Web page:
The Houseless Task Force was created this year to seek solutions involving both short- and long-term housing. Members include social service providers, city staffers and council members. A representative of the Kansas City Homeless Union — created earlier this year to demand action from city officials — was also part of the task force, but left in October, citing a lack of action.

Kansas City Councilwoman Ryana Parks-Shaw, chair of the Houseless Task Force, said the group is working on a community needs assessment. What’s different in the city’s strategy this year, Parks-Shaw said, is the emphasis on collaboration across the region. 

“We are working on that right now for those experiencing homelessness, with the intention of utilizing that data and information for a strategic plan, looking at short-term, intermediate and long-term goals, and how to address concerns and come up with some sustainable solutions,” she said.

Officials recognized that some people do not want to stay in shelters and prefer encampments and other outdoor places, Parks-Shaw said. The city is collaborating with local organizations to conduct outreach and make sure those remaining outside have access to cold-weather supplies like blankets. 

What ordinances are being considered to combat homelessness?

Kansas City officials proposed several ordinances in late October and early November aimed at helping the unhoused population.

One ordinance would establish a $400,000 contract with Lotus Care House, a social service provider, to offer transitional housing for 100 people, along with case management and employment services. 

Platt said that plan would involve purchasing a hotel and creating a transitional housing center focusing on vulnerable populations, like single mothers, seniors and members of the LGBTQ+ community. 

The ordinance was referred to the City Council’s special committee on housing policy earlier this month but has yet to be passed by the full City Council. 

Can we do more? Can we do better? Absolutely.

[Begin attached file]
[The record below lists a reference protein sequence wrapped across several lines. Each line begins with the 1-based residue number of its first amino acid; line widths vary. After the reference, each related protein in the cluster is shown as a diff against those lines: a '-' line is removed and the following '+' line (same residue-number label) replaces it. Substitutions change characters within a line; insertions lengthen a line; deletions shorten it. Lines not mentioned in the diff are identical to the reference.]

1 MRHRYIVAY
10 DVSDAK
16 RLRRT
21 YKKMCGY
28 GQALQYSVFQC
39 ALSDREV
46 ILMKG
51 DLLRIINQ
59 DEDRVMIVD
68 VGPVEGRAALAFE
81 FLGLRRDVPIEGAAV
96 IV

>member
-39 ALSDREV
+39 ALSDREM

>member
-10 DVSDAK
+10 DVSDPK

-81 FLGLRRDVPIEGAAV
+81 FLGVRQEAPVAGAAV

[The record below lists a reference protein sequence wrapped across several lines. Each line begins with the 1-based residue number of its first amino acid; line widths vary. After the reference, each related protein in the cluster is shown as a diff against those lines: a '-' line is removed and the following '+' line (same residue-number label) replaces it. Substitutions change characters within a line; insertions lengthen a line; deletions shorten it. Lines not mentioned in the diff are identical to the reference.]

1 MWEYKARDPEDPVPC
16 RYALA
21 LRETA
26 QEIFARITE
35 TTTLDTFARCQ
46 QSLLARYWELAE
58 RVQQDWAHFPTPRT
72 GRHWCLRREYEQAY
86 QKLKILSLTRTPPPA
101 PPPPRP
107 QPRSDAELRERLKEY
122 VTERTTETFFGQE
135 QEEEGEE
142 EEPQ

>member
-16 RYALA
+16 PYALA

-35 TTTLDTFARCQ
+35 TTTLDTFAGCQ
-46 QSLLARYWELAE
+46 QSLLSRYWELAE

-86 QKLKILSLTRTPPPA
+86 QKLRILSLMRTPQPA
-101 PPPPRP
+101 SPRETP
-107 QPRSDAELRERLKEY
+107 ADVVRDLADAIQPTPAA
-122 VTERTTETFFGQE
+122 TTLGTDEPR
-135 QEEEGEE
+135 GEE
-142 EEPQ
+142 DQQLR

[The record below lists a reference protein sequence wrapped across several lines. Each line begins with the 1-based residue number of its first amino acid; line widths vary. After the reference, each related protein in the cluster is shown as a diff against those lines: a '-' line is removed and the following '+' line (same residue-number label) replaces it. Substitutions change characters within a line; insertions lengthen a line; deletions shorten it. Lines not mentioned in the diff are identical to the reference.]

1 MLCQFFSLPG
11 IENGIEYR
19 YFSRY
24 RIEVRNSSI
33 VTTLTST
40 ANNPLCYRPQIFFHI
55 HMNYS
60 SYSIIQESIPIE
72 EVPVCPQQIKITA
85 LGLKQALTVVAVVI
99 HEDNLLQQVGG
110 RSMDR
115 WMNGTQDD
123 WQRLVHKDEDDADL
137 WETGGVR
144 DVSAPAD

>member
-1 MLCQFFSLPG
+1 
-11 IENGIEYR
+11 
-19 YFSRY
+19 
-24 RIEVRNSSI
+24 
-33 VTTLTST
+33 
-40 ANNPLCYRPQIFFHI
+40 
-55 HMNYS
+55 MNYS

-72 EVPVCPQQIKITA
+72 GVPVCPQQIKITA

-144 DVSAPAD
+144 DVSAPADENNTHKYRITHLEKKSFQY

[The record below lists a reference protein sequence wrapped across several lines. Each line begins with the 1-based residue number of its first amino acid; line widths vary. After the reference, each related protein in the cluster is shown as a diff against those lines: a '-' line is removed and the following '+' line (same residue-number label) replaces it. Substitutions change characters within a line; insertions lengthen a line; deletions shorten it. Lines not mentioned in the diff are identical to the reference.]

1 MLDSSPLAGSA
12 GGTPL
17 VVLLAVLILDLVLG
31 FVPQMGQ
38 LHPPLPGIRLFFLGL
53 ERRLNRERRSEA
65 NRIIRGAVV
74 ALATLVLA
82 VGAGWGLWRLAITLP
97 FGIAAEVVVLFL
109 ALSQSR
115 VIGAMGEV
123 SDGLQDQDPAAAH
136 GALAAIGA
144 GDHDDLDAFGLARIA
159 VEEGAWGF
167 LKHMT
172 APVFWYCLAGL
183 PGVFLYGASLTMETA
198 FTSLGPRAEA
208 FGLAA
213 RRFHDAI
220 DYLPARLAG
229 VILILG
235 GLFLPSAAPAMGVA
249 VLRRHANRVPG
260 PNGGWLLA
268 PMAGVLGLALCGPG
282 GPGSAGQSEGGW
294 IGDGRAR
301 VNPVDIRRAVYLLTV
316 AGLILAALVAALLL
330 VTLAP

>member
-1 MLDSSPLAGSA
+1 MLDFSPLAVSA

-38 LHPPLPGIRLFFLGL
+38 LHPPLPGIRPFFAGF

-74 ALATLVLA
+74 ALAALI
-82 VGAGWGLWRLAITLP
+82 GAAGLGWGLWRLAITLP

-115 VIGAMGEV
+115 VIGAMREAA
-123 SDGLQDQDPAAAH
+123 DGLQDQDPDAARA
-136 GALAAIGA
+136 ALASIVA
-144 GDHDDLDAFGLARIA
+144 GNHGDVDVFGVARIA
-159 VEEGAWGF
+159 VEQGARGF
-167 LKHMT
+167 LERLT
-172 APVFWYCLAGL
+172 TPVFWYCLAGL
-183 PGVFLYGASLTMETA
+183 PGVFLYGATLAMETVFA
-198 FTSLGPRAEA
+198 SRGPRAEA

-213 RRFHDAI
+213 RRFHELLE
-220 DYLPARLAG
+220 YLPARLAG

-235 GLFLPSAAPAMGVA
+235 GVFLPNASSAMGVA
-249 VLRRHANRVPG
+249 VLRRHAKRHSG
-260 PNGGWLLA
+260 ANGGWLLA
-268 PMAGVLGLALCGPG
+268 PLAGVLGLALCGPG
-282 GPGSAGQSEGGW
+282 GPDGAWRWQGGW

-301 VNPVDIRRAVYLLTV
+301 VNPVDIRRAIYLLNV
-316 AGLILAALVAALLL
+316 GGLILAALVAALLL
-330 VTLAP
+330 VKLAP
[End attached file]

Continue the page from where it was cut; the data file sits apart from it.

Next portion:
Patricia Hernandez, Greater Kansas City Coalition to end Homelessness

An ordinance that did pass provides $300,000 in a contract with Amethyst Place, a social service provider for families and children, to create 34 shelter units for single mothers and children who are unhoused or have extremely low incomes. 

A third ordinance, also passed by City Council, provides $650,000 from the city’s general fund to the Department of Housing and Community Development to use in contracts with other agencies on winter plans for unhoused people. The ordinance calls for reports every 30 days to the council. 

The council also passed a resolution directing Platt to coordinate with the Houseless Task Force to create standard operating procedures for dealing with encampments and people staying on public property in Kansas City. The city has garnered criticism this year for conducting camp sweeps and forcing out unhoused people who were staying on the front lawn of City Hall and at a camp in Westport. 

What’s the long-term plan?

In addition to winter emergency plans, Kansas City is considering several long-term strategies to address housing insecurity and instability. 

So far this year, the city has approved an ordinance to use $12.5 million of American Rescue Plan Act funds for the creation of a Housing Trust Fund to support the preservation and building of affordable housing. 

Platt said the goal is to provide 10,000 additional affordable units over the next five years to expand the supply of permanent, supportive housing for low-income and unhoused people.

“That means not just temporary measures but building more affordable housing, building more types of housing that are accessible for those of the lowest income and doing so in all neighborhoods of the city,” Platt said. 

But some plans are stalled in legislative purgatory. A proposed ordinance to fund the creation of small, pallet-style homes with an organization known as Verge was introduced in late June and is still sitting in the Finance, Governance and Public Safety Committee. That ordinance would create 200 temporary shelter beds and would cost $1.7 million.  

Service providers remain concerned that the city is not doing enough or moving fast enough to increase access to stable shelter. 

Mathews at Reconciliation Services said it’s important for the city to simultaneously work on long-term and short-term solutions to both keep people housed and meet the needs of those who aren’t.

“Working on the long-term issues like housing affordability … is the only way we’re going to move beyond putting people on buses to keep them warm through the winter,” she said.

Hill at the Kansas City Public Library said a simple tool like a public dashboard of available beds should’ve been created years ago. 

“We need that all the time,” she said. “Because every night, there’s people that can’t find a place. And if we had that kind of information, then, yeah … somebody could get a room and we could keep moving on to the next person. That’s wonderful.”

Hernandez at the Greater Kansas City Coalition to End Homelessness said the city should connect more with people who are unhoused and ask them to propose solutions.

“Can we do more?” she said. “Can we do better? Absolutely.”